Smith & Wesson 642 Dry Fire

This is a discussion on Smith & Wesson 642 Dry Fire within the Defensive Carry Guns forums, part of the Defensive Carry Discussions category; I recently purchased a Smith 642 J-Frame. I am accustomed to shooting Sigs and Glocks so this longer heavier trigger pull is new for me. ...

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Thread: Smith & Wesson 642 Dry Fire

  1. #1
    Member Array SaddleSC's Avatar
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    Smith & Wesson 642 Dry Fire

    I recently purchased a Smith 642 J-Frame. I am accustomed to shooting Sigs and Glocks so this longer heavier trigger pull is new for me. I am a big believer in training for muscle memory and I use snap caps in my semi-autos to practice my trigger technique. I do not have any .38 special snap caps, but I am wondering whether or not dry fire would be harmful to my new 642?
    Glock 26 9mm CCW - - S&W 642 Super Tuned - - Remington 870 18.5" 12GA 6+1

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    Member Array Tombstone55's Avatar
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    I do it all of the time. Hopefully it is not harming the firearm.

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    Go for it guys!!

    All my Smith wheelguns have been dry fired thousands of times without snap caps.
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    No Problem at all.
    That info according to S&W....knock yerself out.

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    VIP Member Array old grunt's Avatar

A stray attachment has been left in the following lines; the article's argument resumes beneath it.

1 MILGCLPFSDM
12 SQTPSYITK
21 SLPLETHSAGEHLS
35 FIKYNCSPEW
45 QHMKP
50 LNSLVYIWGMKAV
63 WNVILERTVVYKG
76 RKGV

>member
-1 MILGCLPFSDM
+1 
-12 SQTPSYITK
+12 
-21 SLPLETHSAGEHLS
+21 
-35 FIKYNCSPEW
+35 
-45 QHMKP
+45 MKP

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    'Click' 'Click'..........have at it. That is the cheap way to smooth out the action also!!
    Last edited by JD; June 18th, 2009 at 05:55 PM.
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    Member Array seawolf1956's Avatar
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    Quote Originally Posted by SaddleSC View Post
    do not have any .38 special snap caps, but I am wondering whether or not dry fire would be harmful to my new 642?
    No. Modern revolvers have a floating firing pin. Thus, dry firing (with or without snap caps) will not damage it. Back in the days of single-action revolvers, when fixed firing pins were used --- yes, dry firing could damage the pin.

    So, dry fire to your heart's content (nice snubby, BTW ).

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  8. #7
    Member Array PackN's Avatar
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    Like the others have said...dry fire it till your finger hurts. I have for 2 years now and mine is just getting smoother.
    Change We Can Believe In 01.20.13 Gun Control is Being Able to Hit Your Target.

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    Member Array JimH58's Avatar
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    To my knowledge it should not be a problem.
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    Member Array eldorado's Avatar
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    You can dry fire without a problem.

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    New Member Array getboth's Avatar
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    good to know, my finger has been itching and about to get scratched.

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    Take a new snubbie and dry fire it 1000x and the trigger WILL be smoother.
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    Member Array earlthegoat2's Avatar
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    For Smiths it is OK, I nearly always use snap caps though just because I believe it to be good practice and it is cheap insurance (even though you are not violating your warranty by dry firing the smith)

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